Joining me to talk Trump is Scott Adams. He's the creator of "Dilbert" and author of a memoir/inspirational book called "How to Fail Almost Every Time and Still Win Big." And Scott on his blog has been analyzing the rise of the Republican front-runner for months now.

And, frankly, he has some of the most interesting and accurate observations about why Trump is appealing to so many people and in the process winning.

[16:15:00] Scott, thanks so much for joining us.


TAPPER: So, we don't even need to provide the list. Trump, let's just posit, has said a number of things that would seemingly sink almost any other politician. How come nothing sticks to him?

ADAMS: Well, he's got the magic of saying that, first of all, his brand is not being politically correct. That's part of it. People like his honesty.

But there's also a sort of a magic the way he does things. First of all, he's mostly making fun of people who are in the cage fight with him. So, he's making fun of reporters who are really in the fight and other politicians and people don't mind that so much. But when it comes to American citizens, actual legal citizens, he's pretty consistent about favoring them and being not so favorable to anybody who is not a legal citizen.

TAPPER: So, you have another theory about Trump saying that he uses certain words and almost hypnotizes the audience. What do you mean by that?

ADAMS: For background, I'm a trained hypnotist and have been studying persuasion all of my life as part of what I do for a living as a writer. And I noticed back in August of last year that Trump was using persuasion techniques to perfection. When it looked like he was just a crazy clown saying random things. But if you look at his method from a trained persuader's point of view, it's been perfection from the beginning. It just looks random to someone who's not trained in how to persuade.

TAPPER: Give me an example of something. Like the linguistic kill shot, whether calling Jeb Bush low energy or something else?

ADAMS: Yes. So, the linguistic kill shot is finding some kind of an insult, if you can call it that, that sticks like other insults would not. He likes to pick things that are visual. You look at the person and say, yes, that feels kind of right. But he also picks words and phrases that haven't been used before, so they haven't been polluted by other meaning, which is a good technique.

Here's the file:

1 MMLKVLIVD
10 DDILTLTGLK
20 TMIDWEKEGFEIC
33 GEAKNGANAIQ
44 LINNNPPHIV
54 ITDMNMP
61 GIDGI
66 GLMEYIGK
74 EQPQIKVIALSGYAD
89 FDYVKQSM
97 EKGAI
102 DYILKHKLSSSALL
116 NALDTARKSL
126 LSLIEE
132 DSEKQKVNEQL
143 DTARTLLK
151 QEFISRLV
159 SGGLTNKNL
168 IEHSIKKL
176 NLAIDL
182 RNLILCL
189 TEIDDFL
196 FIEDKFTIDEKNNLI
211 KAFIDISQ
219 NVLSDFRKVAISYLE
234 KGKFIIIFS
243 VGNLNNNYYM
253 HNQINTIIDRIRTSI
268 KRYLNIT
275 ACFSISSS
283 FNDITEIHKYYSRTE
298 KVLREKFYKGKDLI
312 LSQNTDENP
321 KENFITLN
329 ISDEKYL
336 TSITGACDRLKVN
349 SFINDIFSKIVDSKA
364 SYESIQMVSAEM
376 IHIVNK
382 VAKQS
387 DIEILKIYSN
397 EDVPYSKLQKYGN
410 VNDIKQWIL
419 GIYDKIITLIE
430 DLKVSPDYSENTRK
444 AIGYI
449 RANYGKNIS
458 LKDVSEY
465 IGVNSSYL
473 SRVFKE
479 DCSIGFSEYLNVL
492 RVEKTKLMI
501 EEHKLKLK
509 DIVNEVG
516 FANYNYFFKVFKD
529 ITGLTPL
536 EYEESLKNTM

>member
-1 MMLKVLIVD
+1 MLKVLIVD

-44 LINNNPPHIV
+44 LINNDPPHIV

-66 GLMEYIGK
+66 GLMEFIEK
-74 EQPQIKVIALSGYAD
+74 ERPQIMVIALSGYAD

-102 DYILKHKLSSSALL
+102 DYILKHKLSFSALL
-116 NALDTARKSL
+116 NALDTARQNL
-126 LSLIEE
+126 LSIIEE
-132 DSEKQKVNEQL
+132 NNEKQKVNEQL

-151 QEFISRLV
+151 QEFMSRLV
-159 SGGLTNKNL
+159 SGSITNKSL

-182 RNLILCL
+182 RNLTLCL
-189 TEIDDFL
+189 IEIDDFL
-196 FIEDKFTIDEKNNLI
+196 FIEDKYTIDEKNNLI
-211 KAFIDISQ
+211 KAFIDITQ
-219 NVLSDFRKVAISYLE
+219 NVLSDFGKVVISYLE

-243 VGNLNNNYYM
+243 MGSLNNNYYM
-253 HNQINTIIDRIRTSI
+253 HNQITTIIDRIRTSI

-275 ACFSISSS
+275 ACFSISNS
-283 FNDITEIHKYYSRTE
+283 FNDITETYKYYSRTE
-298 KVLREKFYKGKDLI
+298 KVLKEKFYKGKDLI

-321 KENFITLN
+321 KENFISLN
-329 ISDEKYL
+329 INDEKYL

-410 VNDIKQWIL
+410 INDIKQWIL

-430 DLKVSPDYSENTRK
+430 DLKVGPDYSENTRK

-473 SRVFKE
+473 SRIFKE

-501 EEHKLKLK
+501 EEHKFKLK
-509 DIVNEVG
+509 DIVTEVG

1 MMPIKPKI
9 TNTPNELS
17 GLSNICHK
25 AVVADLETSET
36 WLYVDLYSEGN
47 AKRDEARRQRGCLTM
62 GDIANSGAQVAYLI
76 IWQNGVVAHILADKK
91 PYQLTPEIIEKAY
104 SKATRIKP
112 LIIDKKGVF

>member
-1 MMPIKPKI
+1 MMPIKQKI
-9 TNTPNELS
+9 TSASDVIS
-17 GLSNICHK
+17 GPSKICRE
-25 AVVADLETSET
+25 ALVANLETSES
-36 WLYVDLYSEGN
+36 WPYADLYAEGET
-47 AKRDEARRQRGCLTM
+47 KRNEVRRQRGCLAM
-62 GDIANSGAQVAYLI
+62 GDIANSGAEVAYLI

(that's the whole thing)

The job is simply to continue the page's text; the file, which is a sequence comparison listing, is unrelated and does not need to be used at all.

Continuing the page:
So when you say somebody is low energy, there's nobody else that you ever talked about like that. When you say somebody has robotic, somebody is sweaty, somebody has that face, these are all things which have an immediate visual. Plus, every time you see the person, it comes up again because the visual reminds you so it's kind of brilliant.

TAPPER: And on your blog, one of the things you wrote is that one of Trump's signature moves involves creating situations in which he has two or more paths to win and no paths to lose. He wins at the start by picking his battles. Give me an example.

ADAMS: Yes. So, two good examples are when Iran had the hostages and Trump was saying, you know, they better release those hostages before I become president. Now, what could -- what's going to happen? One of two things, either they release them and he takes credit, which is what happened and he sort of did. Or they don't and he says, well, that's even a better argument for electing me because I'm such a strong negotiator, I'll get them back.

If you look at his dispute with FOX over Megyn Kelly being one of the hosts of the debate, either she was going to stay and he got to do his big event that CNN covered with, you couldn't wipe the smiles off your faces that day, that was a lot of fun, or she would not be a host and he would win that way. So, he only had two ways to win.

TAPPER: Democrats like to say they would like to run against Trump. You clearly think that they are underestimating him.

ADAMS: Yes, based on his talent stack alone. If you look at any individual talent he has, you can say, well, that's not the best in the world.